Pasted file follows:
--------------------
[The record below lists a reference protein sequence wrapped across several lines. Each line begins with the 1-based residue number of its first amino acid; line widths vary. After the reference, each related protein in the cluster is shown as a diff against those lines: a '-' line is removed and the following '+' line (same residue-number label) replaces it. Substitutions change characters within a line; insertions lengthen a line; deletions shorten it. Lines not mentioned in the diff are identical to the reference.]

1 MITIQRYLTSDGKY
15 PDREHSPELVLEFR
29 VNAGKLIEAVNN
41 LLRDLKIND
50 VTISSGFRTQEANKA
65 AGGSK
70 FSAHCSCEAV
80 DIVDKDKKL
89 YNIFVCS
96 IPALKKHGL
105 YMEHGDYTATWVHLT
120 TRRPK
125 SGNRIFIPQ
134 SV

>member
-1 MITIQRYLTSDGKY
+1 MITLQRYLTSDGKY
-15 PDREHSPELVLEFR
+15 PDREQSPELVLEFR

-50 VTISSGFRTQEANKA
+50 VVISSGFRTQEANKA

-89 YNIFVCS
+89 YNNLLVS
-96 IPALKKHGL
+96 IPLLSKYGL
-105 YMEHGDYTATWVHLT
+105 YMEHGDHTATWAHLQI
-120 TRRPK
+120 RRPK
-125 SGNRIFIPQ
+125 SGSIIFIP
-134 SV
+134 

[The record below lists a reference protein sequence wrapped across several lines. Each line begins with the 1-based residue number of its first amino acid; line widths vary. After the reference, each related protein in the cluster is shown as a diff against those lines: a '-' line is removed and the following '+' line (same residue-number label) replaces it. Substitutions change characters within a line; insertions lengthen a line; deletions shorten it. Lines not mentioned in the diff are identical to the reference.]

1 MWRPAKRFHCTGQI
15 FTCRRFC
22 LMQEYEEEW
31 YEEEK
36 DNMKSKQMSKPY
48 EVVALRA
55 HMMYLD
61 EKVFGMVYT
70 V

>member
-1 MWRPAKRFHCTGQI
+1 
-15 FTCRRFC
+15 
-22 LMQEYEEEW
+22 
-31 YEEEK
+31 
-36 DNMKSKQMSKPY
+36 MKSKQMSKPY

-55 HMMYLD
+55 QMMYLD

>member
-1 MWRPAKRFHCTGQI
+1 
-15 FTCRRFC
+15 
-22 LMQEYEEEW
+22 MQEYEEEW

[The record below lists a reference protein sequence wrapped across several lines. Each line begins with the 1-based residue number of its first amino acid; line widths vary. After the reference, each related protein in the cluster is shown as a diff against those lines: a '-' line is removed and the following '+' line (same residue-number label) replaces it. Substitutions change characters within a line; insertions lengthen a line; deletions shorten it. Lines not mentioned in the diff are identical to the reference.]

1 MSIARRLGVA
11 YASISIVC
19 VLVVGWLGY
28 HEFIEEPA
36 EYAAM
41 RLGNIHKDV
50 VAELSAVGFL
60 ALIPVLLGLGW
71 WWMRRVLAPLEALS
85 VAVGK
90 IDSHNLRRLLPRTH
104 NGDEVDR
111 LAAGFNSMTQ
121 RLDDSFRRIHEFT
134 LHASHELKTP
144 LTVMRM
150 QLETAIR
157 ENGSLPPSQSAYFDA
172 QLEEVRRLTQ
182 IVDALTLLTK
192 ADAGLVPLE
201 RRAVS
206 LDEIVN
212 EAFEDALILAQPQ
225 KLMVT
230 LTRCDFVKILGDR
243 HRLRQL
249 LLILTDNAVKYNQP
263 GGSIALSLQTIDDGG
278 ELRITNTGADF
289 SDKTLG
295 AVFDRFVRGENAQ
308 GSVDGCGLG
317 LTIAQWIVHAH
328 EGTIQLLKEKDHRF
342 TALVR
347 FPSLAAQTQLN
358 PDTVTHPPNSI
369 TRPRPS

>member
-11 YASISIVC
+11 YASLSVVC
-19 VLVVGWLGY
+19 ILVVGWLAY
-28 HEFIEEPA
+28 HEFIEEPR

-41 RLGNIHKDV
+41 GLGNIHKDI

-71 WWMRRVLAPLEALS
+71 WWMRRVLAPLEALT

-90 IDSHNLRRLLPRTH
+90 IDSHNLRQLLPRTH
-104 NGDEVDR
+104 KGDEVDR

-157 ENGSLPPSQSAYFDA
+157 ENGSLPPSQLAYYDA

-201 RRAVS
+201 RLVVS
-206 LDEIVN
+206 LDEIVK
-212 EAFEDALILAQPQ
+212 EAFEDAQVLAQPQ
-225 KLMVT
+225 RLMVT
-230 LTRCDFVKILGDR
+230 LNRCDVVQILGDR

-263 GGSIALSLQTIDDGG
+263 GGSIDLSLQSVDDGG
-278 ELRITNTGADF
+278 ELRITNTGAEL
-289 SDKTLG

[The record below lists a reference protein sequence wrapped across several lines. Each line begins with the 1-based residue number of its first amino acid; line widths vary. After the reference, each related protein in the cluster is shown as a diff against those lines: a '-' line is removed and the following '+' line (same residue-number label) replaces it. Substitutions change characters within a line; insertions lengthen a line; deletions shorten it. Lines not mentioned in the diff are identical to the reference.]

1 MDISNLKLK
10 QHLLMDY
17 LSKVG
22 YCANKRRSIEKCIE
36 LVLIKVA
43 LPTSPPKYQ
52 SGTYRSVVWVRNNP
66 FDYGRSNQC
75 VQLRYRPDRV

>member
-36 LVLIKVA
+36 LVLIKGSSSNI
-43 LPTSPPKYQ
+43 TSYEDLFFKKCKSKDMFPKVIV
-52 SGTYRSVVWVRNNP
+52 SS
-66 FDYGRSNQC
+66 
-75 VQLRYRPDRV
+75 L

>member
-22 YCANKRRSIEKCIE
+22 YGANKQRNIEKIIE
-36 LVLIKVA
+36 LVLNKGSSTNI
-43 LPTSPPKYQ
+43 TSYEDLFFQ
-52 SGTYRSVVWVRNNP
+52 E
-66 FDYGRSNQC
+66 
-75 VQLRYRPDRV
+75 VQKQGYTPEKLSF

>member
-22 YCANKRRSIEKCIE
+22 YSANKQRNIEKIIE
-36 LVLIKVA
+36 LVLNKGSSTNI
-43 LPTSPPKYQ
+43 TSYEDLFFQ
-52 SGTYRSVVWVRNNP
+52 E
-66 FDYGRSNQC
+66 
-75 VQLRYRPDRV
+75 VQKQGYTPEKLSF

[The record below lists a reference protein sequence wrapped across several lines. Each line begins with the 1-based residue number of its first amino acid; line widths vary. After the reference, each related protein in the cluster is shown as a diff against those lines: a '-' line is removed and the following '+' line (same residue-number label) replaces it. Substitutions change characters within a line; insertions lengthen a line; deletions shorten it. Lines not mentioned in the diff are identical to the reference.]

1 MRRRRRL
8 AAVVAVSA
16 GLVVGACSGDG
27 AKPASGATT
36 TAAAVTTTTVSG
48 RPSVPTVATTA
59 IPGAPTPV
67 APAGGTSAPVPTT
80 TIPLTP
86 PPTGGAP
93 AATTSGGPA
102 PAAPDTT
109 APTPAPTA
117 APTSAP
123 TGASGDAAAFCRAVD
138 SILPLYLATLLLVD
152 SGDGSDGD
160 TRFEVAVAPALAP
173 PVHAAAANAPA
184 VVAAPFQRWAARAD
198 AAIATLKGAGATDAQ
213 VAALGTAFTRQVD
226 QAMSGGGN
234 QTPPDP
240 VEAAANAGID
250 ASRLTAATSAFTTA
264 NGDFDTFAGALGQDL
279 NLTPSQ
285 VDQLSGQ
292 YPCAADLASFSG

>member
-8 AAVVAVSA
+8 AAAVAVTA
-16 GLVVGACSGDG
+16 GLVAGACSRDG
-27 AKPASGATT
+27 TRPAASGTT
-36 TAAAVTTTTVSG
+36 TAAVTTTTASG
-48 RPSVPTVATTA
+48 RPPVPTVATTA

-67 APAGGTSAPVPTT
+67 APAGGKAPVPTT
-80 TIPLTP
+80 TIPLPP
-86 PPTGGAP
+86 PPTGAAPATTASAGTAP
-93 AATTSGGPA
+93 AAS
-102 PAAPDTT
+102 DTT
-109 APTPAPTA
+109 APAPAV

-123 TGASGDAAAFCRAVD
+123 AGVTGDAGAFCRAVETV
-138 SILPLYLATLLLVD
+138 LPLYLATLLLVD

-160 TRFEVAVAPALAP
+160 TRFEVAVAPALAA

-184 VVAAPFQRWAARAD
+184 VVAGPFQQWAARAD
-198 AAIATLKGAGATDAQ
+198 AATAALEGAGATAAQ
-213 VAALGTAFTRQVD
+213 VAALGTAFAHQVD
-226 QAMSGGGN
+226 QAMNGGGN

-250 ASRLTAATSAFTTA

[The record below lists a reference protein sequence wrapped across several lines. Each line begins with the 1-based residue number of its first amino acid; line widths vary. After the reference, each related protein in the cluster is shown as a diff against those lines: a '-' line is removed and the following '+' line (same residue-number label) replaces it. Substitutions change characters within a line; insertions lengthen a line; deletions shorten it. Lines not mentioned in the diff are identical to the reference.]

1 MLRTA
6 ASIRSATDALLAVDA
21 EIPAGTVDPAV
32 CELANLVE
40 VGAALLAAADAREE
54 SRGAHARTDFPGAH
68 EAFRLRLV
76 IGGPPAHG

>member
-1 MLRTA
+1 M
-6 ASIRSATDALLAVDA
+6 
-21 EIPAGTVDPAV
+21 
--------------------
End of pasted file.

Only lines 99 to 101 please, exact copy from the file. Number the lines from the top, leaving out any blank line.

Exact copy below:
317 LTIAQWIVHAH
328 EGTIQLLKEKDHRF
342 TALVR